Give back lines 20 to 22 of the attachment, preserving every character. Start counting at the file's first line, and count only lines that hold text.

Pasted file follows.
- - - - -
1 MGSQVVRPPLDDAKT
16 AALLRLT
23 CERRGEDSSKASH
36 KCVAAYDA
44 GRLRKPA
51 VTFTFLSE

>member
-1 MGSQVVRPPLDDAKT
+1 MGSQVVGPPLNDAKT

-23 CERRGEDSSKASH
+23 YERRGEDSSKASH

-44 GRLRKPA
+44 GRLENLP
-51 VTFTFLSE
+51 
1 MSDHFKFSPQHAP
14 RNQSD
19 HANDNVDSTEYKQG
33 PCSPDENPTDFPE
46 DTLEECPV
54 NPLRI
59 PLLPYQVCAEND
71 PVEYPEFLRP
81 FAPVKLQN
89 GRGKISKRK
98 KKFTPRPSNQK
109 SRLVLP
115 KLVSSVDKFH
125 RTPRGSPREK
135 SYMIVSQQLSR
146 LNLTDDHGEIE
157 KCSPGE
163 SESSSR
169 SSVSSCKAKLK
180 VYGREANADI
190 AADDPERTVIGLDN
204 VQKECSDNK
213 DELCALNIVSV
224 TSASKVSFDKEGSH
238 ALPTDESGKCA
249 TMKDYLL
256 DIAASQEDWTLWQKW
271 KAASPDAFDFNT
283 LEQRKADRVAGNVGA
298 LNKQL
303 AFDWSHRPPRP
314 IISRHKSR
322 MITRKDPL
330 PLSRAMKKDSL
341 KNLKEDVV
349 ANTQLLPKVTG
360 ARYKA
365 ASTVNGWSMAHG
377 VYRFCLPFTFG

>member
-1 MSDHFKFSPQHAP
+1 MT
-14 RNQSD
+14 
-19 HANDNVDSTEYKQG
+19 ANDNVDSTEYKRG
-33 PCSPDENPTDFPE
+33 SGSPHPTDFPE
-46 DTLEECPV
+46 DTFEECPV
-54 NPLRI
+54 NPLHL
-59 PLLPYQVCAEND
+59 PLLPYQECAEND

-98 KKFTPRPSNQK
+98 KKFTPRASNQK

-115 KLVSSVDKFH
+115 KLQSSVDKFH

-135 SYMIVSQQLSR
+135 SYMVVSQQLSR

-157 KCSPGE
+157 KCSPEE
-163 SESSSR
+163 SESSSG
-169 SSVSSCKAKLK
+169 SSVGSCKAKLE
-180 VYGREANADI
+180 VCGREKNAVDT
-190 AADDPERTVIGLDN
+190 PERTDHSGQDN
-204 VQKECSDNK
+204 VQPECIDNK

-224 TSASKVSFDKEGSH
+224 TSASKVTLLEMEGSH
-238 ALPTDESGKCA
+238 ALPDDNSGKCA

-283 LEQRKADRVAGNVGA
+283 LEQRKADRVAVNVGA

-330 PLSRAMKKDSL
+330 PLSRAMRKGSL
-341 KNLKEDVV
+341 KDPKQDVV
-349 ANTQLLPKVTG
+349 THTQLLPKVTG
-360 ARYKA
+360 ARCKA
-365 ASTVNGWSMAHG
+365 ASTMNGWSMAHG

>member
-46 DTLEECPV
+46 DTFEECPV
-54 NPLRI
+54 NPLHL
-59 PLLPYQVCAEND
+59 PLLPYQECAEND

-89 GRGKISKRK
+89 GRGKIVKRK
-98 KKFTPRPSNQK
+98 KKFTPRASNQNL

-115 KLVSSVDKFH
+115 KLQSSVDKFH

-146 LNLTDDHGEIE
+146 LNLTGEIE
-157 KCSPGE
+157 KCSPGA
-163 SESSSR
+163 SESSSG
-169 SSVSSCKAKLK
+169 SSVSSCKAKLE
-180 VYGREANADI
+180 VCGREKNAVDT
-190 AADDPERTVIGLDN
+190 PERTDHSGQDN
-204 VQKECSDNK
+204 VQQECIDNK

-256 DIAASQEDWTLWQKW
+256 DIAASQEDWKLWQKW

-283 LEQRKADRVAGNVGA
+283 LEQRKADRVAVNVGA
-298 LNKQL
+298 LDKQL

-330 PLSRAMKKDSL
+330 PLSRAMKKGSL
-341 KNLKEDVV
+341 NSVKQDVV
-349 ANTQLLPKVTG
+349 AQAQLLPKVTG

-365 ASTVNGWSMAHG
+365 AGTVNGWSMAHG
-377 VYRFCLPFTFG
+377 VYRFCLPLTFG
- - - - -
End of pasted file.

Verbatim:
46 DTLEECPV
54 NPLRI
59 PLLPYQVCAEND